The Commonwealth Iconoclast

A site dedicated to covering issues relevant to the Commonwealth of Virginia, and nation at large, plus other interesting things too, as I see fit...

Wednesday, February 01, 2006

Business (Almost) Trumps Democracy in Elkton


This post was submitted by DFE:

The Daily News-Record does its best to cover all the nuances in the continuing circus that is the Elkton Town Council business, but yesterday, it missed the big brass ring.The Council bloc held that Monday's meeting was a public hearing. Nathan Miller, the town's attorney, said he wasn't sure that one was required in order to make Charter revisions, but wanted to err on the side of caution, before Steve Landes and Emmett Hanger could bring the Town Charter revisions before the legislature.

The Mayor, who brought his own lawyer to provide third-party oversight, disagreed because the public hearing had never been called for. The DN-R reported that the same citizens got up to ask the same questions as before, and got the same old answers. But there was a lot more going on than that. The proposed Charter that was published in the paper is not the Charter that is in Richmond awaiting submission to the state legislature.

Those differences raise a lot of questions about exactly what powers the Council plans to reserve for itself (This might sound dumb, but consider: according to the proposed Charter, a vote from only two-thirds of the Council is required to change the Charter from now on, but really, only the state legislature can change a municipality's charter ). This was brought up by the mayor's lawyer in the state code book. You would think the town's attorney, a former legislator, would have found the same passage.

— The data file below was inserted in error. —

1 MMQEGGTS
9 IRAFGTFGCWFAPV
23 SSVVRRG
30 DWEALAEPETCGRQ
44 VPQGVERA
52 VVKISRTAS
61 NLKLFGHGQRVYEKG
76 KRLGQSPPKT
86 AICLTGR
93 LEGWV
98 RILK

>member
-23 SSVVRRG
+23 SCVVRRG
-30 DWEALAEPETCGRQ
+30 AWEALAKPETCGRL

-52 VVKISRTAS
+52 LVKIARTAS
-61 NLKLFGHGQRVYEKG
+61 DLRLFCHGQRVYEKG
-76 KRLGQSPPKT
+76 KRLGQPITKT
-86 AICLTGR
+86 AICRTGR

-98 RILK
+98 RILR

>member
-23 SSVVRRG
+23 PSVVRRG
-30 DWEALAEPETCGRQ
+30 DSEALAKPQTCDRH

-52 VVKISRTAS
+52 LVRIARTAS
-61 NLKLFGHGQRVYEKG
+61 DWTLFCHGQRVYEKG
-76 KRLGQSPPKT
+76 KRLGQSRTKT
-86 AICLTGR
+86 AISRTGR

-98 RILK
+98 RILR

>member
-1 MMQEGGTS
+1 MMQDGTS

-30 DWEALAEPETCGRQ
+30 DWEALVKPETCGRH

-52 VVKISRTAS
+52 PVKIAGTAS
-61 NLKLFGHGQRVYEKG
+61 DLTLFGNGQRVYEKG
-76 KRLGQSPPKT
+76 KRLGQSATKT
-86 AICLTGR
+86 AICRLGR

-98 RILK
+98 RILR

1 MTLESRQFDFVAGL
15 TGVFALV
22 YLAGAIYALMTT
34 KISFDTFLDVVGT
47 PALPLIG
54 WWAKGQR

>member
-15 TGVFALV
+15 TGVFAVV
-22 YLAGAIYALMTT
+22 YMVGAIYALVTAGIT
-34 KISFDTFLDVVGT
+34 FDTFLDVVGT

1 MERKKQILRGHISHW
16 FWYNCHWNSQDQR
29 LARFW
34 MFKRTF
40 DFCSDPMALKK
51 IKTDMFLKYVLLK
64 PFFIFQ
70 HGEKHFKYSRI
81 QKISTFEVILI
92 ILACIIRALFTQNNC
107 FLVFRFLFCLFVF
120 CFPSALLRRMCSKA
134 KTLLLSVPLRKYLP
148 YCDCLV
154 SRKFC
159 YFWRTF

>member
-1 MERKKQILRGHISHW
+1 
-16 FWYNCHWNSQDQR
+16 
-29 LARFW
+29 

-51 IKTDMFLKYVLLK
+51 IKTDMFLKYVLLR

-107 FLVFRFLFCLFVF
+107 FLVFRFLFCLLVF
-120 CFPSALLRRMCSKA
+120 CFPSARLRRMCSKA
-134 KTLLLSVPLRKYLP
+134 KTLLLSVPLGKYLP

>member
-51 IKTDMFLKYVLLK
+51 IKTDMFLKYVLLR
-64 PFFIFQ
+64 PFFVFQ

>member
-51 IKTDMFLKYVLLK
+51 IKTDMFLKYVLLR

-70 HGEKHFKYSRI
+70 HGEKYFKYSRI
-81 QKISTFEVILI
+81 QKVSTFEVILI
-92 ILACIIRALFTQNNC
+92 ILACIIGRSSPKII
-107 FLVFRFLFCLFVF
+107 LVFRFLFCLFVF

Also, for example, the DN-R version puts all power in the hands of the Council, making the mayor a ceremonial office. The version in Richmond says nothing about the Council's powers and perogatives. All of this can be tossed out as nit picking, but the issues, like a strings wound into a complicated knot and once teased out, all point to a disturbing power-grab that, itself, may very well not be legal (I'm not a lawyer, so I can't judge it.) Consider this: the town attorney explained last night that the version of the charter currently in Richmond is a place holder for a finished, yet-to-be-negotiated document. He said that this happens all the time in Richmond--you have to put something in just to get on the agenda, and it doesn't really matter what's in the document until it comes up for a vote.

However, the mayor's attorney explained that this is true for laws, laws upon which different committees conference, ironing out the differences. Town charters, as the mayor's lawyer noted from the state code book, being permanent statements of a municipality's powers, are different. They have to be finished, published in the locality, subject to public hearings, commentary and amendment all in advance of being submitted. That's why a town has a whole year to work on it, to get it right before it goes to the state.